Some issues on floating-point precision under Linux LG #53

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« Linux Gazette…making Linux just a little more fun!« 

Abstract

In this article I propose a practical exploration of how Linux behaves when performing single or double-precision calculations. I use a chaotic function to show how the calculation results of a same program can vary quite a lot under Linux or a Microsoft operating system.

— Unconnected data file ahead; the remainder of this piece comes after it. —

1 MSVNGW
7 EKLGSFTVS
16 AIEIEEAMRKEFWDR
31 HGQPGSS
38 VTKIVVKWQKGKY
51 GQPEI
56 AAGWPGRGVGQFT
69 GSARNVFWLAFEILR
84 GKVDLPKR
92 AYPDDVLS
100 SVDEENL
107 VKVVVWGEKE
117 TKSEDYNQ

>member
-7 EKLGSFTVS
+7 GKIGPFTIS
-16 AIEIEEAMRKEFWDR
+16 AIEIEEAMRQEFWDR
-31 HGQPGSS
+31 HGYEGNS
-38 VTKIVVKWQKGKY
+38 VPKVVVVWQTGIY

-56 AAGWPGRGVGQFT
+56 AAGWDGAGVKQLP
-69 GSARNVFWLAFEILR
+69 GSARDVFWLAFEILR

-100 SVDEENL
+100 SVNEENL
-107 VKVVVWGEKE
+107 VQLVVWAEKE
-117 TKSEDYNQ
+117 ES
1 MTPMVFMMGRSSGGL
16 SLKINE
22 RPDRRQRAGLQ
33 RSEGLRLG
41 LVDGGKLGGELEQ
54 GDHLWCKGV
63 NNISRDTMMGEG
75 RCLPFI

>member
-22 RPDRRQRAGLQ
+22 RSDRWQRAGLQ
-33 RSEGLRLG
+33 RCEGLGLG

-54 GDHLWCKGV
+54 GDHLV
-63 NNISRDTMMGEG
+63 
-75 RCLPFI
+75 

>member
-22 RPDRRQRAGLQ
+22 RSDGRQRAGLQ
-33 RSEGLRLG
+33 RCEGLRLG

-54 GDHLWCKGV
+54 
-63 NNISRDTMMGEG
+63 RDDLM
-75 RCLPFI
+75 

It is intended for math and physics students and teachers, though the equations involved are quite accessible to just about everybody.

I use Pascal, C and Java as they are the main programming languages in use today.

This discussion focusses on the Intel architecture. Basic concepts are the same for other types of processor, though the details can vary somewhat.

May functions

These functions build up a series of terms with the form:

x is given in [0;1]
xk+1 = mu.xk.(1 – xk) where mu is a parameter

They were introduced by Robert May in 1976, to study the evolution of a closed insect population. It can be shown that:

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